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Military Involuntary Separation

What is an involuntary separation?

Involuntary separation is when an officer is involuntarily discharged from the military. Individuals may be given certain benefits when they are separated involuntarily from the forces. One needs to understand what these benefits may be and under what circumstances would one qualify for them. Experts have answered below some questions regarding involuntary separation.

For how long should an individual serve in the armed forces to be eligible for the involuntary separation pay?

An individual may have to serve for a period of 6 years in the armed forces to be eligible for involuntary separation. This requirement may not be waived. However, an individual may not get the pay if they haven’t served for a minimum period of 6 years.

Would an individual be eligible for separation pay if they served for more than 6 years in a reserve unit?

If an individual served in the reserved unit for more than 6 years, in many cases the individual may not be eligible for separation pay. They may have to have served in active duty in order to get separation pay.

Would a service member get involuntary separation pay if the individual was discharged for misconduct?

Often, a service member may not receive separation pay if they were discharged from the forces for misconduct.

Under what circumstances would an officer qualify for involuntary separation pay?

An individual may qualify for involuntary separation pay under the following circumstances:
• He/she serves active duty for a period of minimum 6 years
• He/she receives either honorable or general discharge from the forces
• He/she is separated involuntarily from the forces either due to denial of re-enlistment, denial of continuation of duty or a full time National Guard duty
• He/she has a written agreement with the military that he/she will serve in the ready reserve for a minimum period of 3 years after he/she is separated from active duty.

What amount would an individual receive as separation pay if they have served as an E-4 in the Navy for a period of 8 years?

If an individual served as an E-4 in the navy for a period of 8 years, he/she may get an amount of $21,298 as separation pay.

Would an officer receive involuntary separation pay if she was separated from the military due to a pregnancy?

A separation from the military due to a pregnancy may be considered to be a voluntary separation. Hence, the officer may not receive any involuntary separation pay.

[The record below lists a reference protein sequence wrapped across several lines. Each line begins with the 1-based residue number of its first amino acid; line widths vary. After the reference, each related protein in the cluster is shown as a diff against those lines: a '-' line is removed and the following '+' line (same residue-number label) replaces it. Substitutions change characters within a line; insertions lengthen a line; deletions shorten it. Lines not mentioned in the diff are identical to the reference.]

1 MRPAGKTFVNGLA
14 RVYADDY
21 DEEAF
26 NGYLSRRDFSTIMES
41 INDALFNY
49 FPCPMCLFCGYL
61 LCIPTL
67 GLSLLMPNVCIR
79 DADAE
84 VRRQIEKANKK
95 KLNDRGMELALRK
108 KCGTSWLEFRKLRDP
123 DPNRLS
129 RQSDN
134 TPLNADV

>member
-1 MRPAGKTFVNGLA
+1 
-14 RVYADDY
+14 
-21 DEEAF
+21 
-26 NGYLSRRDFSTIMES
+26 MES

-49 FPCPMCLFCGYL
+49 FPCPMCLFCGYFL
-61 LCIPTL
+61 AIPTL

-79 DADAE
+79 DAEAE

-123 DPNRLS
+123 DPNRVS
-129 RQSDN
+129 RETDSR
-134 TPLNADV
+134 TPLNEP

How much time would the army have to give an individual his/her separation pay?

There may not be any statute of limitations on the separation pay that is to be paid to an officer. However, unless there is any dispute or issue with the pay, it may be given along with the officer’s final paycheck.

Would an individual get separation pay if they were discharged because they failed to pass the PFT?

If an officer is discharged for failure to pass a Pulmonary Function Test (PFT), he/she may not be eligible for the separation pay.

You may either be eligible for all the benefits or some of the benefits of involuntary separation depending on your situation or experience in the military. Considering the different rules and conditions of the military, it can sometimes get tiring and confusing to figure out what constitutes involuntary separation and whether you would be eligible for its benefits or not. You may speak to an Expert if you have any questions or need any kind of clarifications about involuntary separation.

Ask a Military Lawyer

P. Simmons
P. Simmons, Military Lawyer
Category: General
Satisfied Customers: 11985
Experience:  Retired Marine Corps lawyer and Veterans Services Officer (VSO) with 12+ yrs. of experience.
11181181
Type Your Military Law Question Here...
characters left:
Military Lawyers are Online Now

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    Ask follow up questions if you need to.
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    Rate the answer you receive.

Military Lawyers are online & ready to help you now

P. Simmons
Military Lawyer
Satisfied Customers: 11441
Retired Marine Corps lawyer and Veterans Services Officer (VSO) with 12+ yrs. of experience.
Allen M., Esq.
Lawyer
Satisfied Customers: 4035
Lawyer and current JAG officer.
Marsha411JD
Lawyer
Satisfied Customers: 1149
Licensed attorney and former Navy JAG serving ashore, afloat and at the OJAG

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